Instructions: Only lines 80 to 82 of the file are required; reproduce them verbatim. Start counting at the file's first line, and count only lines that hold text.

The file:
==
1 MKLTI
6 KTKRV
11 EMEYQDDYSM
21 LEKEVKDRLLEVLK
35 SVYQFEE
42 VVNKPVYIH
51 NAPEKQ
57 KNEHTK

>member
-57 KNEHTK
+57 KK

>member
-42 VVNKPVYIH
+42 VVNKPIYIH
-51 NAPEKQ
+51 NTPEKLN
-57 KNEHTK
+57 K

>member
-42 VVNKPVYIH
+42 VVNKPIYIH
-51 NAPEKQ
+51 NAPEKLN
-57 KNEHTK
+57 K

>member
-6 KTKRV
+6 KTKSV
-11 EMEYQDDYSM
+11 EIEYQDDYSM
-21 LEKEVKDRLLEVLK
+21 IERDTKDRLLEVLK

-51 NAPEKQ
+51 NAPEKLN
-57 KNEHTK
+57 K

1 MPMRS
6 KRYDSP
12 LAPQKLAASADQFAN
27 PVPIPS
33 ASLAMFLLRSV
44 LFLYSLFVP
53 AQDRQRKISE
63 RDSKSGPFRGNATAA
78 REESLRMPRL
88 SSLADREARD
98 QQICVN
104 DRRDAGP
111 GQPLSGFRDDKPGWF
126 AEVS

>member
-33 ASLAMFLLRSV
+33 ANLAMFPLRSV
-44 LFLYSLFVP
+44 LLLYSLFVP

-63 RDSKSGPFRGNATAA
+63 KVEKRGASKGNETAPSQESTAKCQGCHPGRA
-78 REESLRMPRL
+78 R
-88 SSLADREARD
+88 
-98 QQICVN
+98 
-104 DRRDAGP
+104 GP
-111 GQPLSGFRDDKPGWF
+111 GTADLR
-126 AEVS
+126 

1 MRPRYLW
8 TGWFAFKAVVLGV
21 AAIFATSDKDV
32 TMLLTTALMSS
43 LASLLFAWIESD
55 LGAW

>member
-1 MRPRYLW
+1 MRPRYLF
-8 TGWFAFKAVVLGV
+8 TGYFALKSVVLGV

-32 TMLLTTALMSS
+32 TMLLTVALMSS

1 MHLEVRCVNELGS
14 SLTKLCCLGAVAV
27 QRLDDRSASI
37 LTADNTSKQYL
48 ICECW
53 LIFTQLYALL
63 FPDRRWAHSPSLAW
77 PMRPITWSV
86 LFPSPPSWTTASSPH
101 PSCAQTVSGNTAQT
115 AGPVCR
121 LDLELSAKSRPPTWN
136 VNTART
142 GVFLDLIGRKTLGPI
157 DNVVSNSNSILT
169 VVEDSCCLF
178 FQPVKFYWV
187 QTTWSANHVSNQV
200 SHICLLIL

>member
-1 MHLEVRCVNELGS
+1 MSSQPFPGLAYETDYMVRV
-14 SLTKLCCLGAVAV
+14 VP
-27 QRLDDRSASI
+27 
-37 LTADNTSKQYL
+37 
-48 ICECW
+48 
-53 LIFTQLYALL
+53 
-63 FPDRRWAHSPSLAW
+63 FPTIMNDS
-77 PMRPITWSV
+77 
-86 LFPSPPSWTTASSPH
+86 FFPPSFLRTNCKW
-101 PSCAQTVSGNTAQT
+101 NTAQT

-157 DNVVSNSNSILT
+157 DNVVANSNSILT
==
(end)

+8 TGYFALKSVVLGV

-32 TMLLTTALMSS
+32 TMLLTVALMSS